Emilie Wapnick gave a TED Talk last year about a group of humans she calls “multipotentialites.” For those not familiar with the term, it basically refers to people who have the potential, desire and/or drive to explore and become competent in many different fields, which are often unrelated. In fact, Ms. Wapnick divides all of humanity into two categories: multipotentialites and specialists. She postulates that it is in both kinds of people working together that true innovation happens.
At Penn Dental Medicine, that is the everyday norm. PDM is the Philadelphia dental clinic that stands above other Philadelphia dental clinics largely in part because of the great advances made in the research department. Take Dr. Geelsu Hwang as an example. Hwang is trained as an engineer, but has begun contributing to the field of dentistry in a unique way.
While engineers are no strangers to the medical field by now, Dr. Hwang says that “introducing engineering methods into dental medicine is fairly new.” Why now? Dr. Michel Koo, Professor of Orthodontics, says, “Geelsu can dramatically advance the field of dental medicine by providing ‘out-of-the-box’ thinking and novel engineering approaches.”
To be precise, Dr. Hwang is working to understand how microbes adhere to solid surfaces, and how to break apart the biofilm that causes tooth decay. The goal of the Philadelphia dental clinic is to develop a new drug that eventually blocks the formation of these biofilms.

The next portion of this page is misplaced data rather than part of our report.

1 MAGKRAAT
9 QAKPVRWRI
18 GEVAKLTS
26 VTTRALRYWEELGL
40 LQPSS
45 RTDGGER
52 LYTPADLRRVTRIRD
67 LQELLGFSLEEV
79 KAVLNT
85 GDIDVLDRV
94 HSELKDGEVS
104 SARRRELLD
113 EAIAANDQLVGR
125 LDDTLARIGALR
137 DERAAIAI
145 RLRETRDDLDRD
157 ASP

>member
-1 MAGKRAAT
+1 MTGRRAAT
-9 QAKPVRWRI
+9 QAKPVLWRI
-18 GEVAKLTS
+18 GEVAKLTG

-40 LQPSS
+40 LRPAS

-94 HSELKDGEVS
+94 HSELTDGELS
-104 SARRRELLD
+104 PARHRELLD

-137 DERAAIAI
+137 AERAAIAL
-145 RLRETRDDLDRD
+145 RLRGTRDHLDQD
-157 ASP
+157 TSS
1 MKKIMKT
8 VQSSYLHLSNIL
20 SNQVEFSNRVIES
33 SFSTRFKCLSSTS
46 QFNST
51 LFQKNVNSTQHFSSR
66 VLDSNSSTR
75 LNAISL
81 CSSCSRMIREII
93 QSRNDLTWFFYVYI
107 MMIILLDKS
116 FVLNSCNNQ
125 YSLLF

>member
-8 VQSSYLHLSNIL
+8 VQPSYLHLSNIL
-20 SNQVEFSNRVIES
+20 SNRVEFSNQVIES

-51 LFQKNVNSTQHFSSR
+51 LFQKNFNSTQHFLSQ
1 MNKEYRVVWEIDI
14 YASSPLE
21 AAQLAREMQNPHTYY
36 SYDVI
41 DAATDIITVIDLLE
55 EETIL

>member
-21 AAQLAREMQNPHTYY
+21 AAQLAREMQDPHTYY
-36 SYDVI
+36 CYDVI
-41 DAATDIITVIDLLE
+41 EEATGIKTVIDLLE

Another example of an incredible innovation coming from cooperation between many brilliant people is Penn Dental Medicine’s recent breakthrough regarding biopharmaceuticals. Biopharmaceuticals are drugs that are based on whole proteins, and are currently very expensive to fabricate. Dr. Henry Daniell and his team of eight did precisely what Dr. Koo praised Dr. Hwang for–thinking outside the box.
Dr. Daniell’s team has come up with way to make shelf-stable drugs at greatly reduced costs to patients. They specifically studied a medicine that treats hemophiliacs, genetically modifying plants by introducing the therapeutic gene. Over the course of the study, they found that lettuce plants worked well and could be freeze-dried, ground up, and stored for two years. This study could mean a great deal to many people who have been paying upwards of a million dollars to receive a treatment that will now cost significantly less.
The advances made at this Philadelphia dental school are crucial innovations that will change the face of dental medicine for generations to come! Not only are these individuals working together to make advances in dental medicine, but also in other fields where they are needed and able. That’s the beauty of the U of P Dental School, and Penn Dental Medicine: a community of intelligent, innovative scholars coming together to change the world for the better.
If you want to get dental work done, don’t go to a second-rate office. Contact the Philadelphia dental clinic you can trust!
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